Raising Your Basswood (American Linden)

About this Tree

         This tree is a native Basswood (Tilia americana).  The tree grows to 60 to 80 foot in height with a spread that is 1/2 to 2/3 of height.  The tree has been used extensively as a street tree throughout the mid-west.  Like elm, it requires pruning when young to develop a strong central leader.

Michael Dirr describes the tree as  “A tall stately tree with numerous, slender, low hung, spreading branches; pyramidal in youth; at maturity the lower drooping down then up, forming a deep, ovate, oblong, or somewhat rounded crown.” (Adapted from Manual of Woody Landscape Plants, Dirr, fifth edition.)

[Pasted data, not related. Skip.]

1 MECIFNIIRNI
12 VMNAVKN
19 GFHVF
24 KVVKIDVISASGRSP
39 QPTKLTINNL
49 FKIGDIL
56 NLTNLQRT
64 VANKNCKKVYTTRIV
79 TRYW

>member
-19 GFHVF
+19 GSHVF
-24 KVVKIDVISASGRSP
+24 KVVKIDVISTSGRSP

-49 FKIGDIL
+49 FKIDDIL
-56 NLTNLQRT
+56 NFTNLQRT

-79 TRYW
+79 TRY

A Suitable Site  

         The growth rate is medium but soil conditions largely govern the rate.  The tree transplants readily and prefers moist deep fertile soils.  It tolerates partial shade.  The tree is subject to damage from foilage feeding insects, and can be defoliated by Japanese beetles. 

Observations from Audubon Park:

We have just begun to plant Basswoods, based on the health and beauty of the trees in Cave Hill.  Our first trees were planted in 2009, and were severely root bound and took a year to settle in.  Four out of five trees started growing well last year; one tree was moved because the site seemed too wet.  We will be planting smaller trees again this year.